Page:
While Hannah has not taken a test herself to find out if the vaccines have worked, she knows many people in her position who have found out they have not developed antibodies.
She said: "The chances of me being in hospital if I catch Covid are extremely high. I had both vaccines as early as I possibly could, a lot of people in the same position as me are paying to have immunity tests, and they're finding they don't have antibodies.
"I just feel like I can't do it, I don't want to see the results that say the vaccines don't work for me."
Hannah said that not taking Rituximab is not an option for her, stating: "I've been moments from death with vasculitis so I need to keep it under control, so I've got to make a choice and it's Covid I need to shield myself from."
But seeing people gathering in large crowds and ditching their masks has left her feeling "completely in limbo".
"I want to use the library and I want to mix with other students, but the campus will be a complete no-go," Hannah stated.
Since Freedom Day saw restrictions lifted, many clinically vulnerable people have been forced to curtail their activities.
The student said: "I'm staying out of the city as much as possible. Even though people know how intense the Covid situation has been, most people have abandoned their masks.
"It feels like people are happy to go back to whatever normal is for them.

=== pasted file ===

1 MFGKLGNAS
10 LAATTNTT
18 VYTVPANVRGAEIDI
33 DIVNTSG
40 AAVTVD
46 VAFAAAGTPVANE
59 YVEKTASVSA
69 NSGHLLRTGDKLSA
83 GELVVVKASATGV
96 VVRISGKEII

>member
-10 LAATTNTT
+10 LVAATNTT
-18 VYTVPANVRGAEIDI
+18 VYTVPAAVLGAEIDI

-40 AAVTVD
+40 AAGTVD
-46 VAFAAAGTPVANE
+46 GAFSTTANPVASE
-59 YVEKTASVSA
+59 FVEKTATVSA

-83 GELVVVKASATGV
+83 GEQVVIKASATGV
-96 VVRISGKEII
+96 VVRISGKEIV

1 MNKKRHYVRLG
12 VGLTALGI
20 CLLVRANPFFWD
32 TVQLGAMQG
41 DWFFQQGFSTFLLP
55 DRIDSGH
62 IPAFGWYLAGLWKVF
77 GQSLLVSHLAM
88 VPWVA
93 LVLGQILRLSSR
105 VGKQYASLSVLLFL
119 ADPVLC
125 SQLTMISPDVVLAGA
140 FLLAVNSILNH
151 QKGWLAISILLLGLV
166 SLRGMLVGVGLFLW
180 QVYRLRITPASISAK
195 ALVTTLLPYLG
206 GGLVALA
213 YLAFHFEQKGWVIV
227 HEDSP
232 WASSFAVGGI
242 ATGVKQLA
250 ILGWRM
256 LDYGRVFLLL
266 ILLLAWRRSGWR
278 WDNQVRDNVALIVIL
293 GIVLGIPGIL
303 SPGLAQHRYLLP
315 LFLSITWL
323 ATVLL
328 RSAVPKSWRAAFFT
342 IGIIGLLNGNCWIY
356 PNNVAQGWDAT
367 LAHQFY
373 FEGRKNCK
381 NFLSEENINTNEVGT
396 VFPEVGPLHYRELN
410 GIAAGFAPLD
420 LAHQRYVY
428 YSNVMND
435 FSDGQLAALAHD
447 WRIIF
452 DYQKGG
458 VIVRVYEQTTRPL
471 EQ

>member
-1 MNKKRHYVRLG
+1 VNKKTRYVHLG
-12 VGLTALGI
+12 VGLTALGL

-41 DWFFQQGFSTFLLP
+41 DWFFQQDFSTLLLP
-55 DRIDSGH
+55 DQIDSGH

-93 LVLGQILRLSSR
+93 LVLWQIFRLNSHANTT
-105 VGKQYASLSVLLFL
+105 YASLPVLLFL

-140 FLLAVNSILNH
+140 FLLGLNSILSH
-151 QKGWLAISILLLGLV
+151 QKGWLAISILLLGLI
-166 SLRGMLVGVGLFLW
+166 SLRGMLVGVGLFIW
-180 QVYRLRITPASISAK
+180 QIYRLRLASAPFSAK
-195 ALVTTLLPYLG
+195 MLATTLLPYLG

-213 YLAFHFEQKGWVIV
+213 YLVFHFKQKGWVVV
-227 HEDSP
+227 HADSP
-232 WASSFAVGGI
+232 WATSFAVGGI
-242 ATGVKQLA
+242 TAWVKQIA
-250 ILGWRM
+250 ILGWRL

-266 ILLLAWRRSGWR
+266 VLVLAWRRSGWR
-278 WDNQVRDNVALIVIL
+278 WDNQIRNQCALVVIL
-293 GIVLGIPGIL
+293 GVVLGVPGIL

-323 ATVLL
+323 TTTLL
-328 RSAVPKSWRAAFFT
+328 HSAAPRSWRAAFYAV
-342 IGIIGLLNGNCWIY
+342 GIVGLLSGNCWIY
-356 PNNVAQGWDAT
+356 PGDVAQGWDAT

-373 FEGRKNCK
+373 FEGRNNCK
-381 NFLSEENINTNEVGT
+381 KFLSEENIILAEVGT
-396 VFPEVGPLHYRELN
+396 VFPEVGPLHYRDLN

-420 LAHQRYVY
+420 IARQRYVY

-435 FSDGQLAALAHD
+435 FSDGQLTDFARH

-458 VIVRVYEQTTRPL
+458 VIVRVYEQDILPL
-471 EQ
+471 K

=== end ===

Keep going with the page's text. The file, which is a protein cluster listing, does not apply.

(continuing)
"Things can't be back to normal unless they're back to normal for everyone."
Sadly Hannah's position is far from unique. John Mills, director of operations for charity Vasculitis UK, told The Mirror: "It's awful for them.
"There's no obvious answer, not taking the drug can condemn them to death if you go to extremes.
"Nobody has been given any answers about alternative drugs."
The Octave study, led by scientists from the University of Glasgow and the University of Birmingham's Cancer Research UK Clinical Trials Unit, used blood samples from 600 patients to identify groups with the lowest vaccine responses.
The study found that the proportion of patients with lower levels of antibody reactivity compared to healthy subjects were:
- Those with Antineutrophil Cytoplasmic Antibody (ANCA)-Associated Vasculitis (AAV) (a group of diseases characterised by destruction and inflammation of small vessels) who are being treated with Rituximab - 90%
- Those with inflammatory arthritis - 54%
- Those undergoing Haemodialysis (the most common kind of dialysis - a procedure to remove waste products and excess fluid from the blood when kidneys stop working properly) - 21%
- Those on Haemodialysis receiving immunosuppressive therapy - 42%
- Those with Hepatic (liver) disease - 51%
- Those with solid cancer - 17%
- Those with Haematological malignancies (blood cancers) - 39%
- Those who have have undergone haemopoietic stem cell transplant (bone marrow transplant) - 33%
A new study, named Octave Duo, has been launched to find if a third booster jab makes a difference for those who vaccines are less effective for.